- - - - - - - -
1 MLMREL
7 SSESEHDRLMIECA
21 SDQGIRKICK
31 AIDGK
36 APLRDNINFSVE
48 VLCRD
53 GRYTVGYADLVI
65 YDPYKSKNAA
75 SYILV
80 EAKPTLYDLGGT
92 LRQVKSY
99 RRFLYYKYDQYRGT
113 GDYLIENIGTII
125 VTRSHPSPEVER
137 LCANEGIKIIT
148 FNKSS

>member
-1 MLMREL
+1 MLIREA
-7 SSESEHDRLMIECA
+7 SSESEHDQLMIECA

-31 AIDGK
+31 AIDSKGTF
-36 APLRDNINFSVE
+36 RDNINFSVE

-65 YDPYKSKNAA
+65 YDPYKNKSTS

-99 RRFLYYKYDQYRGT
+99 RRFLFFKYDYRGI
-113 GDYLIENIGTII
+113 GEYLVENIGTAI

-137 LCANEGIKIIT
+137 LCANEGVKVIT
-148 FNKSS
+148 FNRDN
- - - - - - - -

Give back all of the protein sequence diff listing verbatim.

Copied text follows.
1 MLMREL
7 SSESEHDRLMIECA
21 SDQGIRKICK
31 AIDGK
36 APLRDNINFSVE
48 VLCRD
53 GRYTVGYADLVI
65 YDPYKSKNAA
75 SYILV
80 EAKPTLYDLGGT
92 LRQVKSY
99 RRFLYYKYDQYRGT
113 GDYLIENIGTII
125 VTRSHPSPEVER
137 LCANEGIKIIT
148 FNKSS

>member
-1 MLMREL
+1 MLIREA
-7 SSESEHDRLMIECA
+7 SSESEHDQLMIECA

-31 AIDGK
+31 AIDSKGTF
-36 APLRDNINFSVE
+36 RDNINFSVE

-65 YDPYKSKNAA
+65 YDPYKNKSTS

-99 RRFLYYKYDQYRGT
+99 RRFLFFKYDYRGI
-113 GDYLIENIGTII
+113 GEYLVENIGTAI

-137 LCANEGIKIIT
+137 LCANEGVKVIT
-148 FNKSS
+148 FNRDN